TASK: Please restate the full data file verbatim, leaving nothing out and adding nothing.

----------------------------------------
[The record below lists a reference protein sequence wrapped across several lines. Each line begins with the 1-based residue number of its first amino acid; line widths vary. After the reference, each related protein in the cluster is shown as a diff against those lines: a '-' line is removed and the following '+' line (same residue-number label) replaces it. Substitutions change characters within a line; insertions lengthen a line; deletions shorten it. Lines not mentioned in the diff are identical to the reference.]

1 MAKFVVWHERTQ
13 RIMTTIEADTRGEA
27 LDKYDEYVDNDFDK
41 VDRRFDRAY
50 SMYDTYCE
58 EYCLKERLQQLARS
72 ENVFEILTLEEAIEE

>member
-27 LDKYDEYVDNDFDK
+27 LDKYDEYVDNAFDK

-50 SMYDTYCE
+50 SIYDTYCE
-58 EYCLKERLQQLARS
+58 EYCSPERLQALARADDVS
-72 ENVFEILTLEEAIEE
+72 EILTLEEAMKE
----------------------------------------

[The record below lists a reference protein sequence wrapped across several lines. Each line begins with the 1-based residue number of its first amino acid; line widths vary. After the reference, each related protein in the cluster is shown as a diff against those lines: a '-' line is removed and the following '+' line (same residue-number label) replaces it. Substitutions change characters within a line; insertions lengthen a line; deletions shorten it. Lines not mentioned in the diff are identical to the reference.]

1 MAKFVVWHERTQ
13 RIMTTIEADTRGEA
27 LDKYDEYVDNDFDK
41 VDRRFDRAY
50 SMYDTYCE
58 EYCLKERLQQLARS
72 ENVFEILTLEEAIEE

>member
-27 LDKYDEYVDNDFDK
+27 LDKYDEYVDNAFDK

-50 SMYDTYCE
+50 SIYDTYCE
-58 EYCLKERLQQLARS
+58 EYCSPERLQALARADDVS
-72 ENVFEILTLEEAIEE
+72 EILTLEEAMKE